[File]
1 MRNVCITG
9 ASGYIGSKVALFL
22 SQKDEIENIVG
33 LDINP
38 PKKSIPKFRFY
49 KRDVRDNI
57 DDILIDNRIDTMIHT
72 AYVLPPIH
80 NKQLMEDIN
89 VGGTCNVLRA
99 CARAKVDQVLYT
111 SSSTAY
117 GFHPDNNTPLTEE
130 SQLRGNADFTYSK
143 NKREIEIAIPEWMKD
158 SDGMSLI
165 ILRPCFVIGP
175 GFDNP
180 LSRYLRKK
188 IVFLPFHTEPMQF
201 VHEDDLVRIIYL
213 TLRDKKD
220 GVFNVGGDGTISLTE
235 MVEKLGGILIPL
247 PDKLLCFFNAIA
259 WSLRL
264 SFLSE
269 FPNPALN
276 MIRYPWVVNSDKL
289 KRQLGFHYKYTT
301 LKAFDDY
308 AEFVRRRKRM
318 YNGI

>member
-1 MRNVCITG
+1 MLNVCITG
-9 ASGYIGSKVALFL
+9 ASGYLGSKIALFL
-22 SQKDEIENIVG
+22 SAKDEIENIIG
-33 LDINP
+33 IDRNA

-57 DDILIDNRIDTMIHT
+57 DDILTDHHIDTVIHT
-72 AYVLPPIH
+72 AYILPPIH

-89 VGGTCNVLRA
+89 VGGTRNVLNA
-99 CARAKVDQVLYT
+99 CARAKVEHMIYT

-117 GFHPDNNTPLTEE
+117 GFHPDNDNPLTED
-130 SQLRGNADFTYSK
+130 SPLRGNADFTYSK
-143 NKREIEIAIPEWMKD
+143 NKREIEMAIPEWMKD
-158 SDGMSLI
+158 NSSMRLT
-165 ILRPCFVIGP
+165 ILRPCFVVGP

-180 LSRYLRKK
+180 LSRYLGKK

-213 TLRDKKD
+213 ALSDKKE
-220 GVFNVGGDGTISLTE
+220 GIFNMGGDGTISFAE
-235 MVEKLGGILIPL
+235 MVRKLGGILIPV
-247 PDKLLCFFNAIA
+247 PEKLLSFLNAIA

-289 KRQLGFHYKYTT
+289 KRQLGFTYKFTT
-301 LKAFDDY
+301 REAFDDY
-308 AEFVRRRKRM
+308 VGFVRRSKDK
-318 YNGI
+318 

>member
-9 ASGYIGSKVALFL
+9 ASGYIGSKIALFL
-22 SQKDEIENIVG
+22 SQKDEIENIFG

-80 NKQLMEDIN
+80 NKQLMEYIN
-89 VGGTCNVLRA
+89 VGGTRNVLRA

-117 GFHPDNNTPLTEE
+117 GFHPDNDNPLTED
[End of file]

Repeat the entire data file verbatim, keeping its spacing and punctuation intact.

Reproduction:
1 MRNVCITG
9 ASGYIGSKVALFL
22 SQKDEIENIVG
33 LDINP
38 PKKSIPKFRFY
49 KRDVRDNI
57 DDILIDNRIDTMIHT
72 AYVLPPIH
80 NKQLMEDIN
89 VGGTCNVLRA
99 CARAKVDQVLYT
111 SSSTAY
117 GFHPDNNTPLTEE
130 SQLRGNADFTYSK
143 NKREIEIAIPEWMKD
158 SDGMSLI
165 ILRPCFVIGP
175 GFDNP
180 LSRYLRKK
188 IVFLPFHTEPMQF
201 VHEDDLVRIIYL
213 TLRDKKD
220 GVFNVGGDGTISLTE
235 MVEKLGGILIPL
247 PDKLLCFFNAIA
259 WSLRL
264 SFLSE
269 FPNPALN
276 MIRYPWVVNSDKL
289 KRQLGFHYKYTT
301 LKAFDDY
308 AEFVRRRKRM
318 YNGI

>member
-1 MRNVCITG
+1 MLNVCITG
-9 ASGYIGSKVALFL
+9 ASGYLGSKIALFL
-22 SQKDEIENIVG
+22 SAKDEIENIIG
-33 LDINP
+33 IDRNA

-57 DDILIDNRIDTMIHT
+57 DDILTDHHIDTVIHT
-72 AYVLPPIH
+72 AYILPPIH

-89 VGGTCNVLRA
+89 VGGTRNVLNA
-99 CARAKVDQVLYT
+99 CARAKVEHMIYT

-117 GFHPDNNTPLTEE
+117 GFHPDNDNPLTED
-130 SQLRGNADFTYSK
+130 SPLRGNADFTYSK
-143 NKREIEIAIPEWMKD
+143 NKREIEMAIPEWMKD
-158 SDGMSLI
+158 NSSMRLT
-165 ILRPCFVIGP
+165 ILRPCFVVGP

-180 LSRYLRKK
+180 LSRYLGKK

-213 TLRDKKD
+213 ALSDKKE
-220 GVFNVGGDGTISLTE
+220 GIFNMGGDGTISFAE
-235 MVEKLGGILIPL
+235 MVRKLGGILIPV
-247 PDKLLCFFNAIA
+247 PEKLLSFLNAIA

-289 KRQLGFHYKYTT
+289 KRQLGFTYKFTT
-301 LKAFDDY
+301 REAFDDY
-308 AEFVRRRKRM
+308 VGFVRRSKDK
-318 YNGI
+318 

>member
-9 ASGYIGSKVALFL
+9 ASGYIGSKIALFL
-22 SQKDEIENIVG
+22 SQKDEIENIFG

-80 NKQLMEDIN
+80 NKQLMEYIN
-89 VGGTCNVLRA
+89 VGGTRNVLRA

-117 GFHPDNNTPLTEE
+117 GFHPDNDNPLTED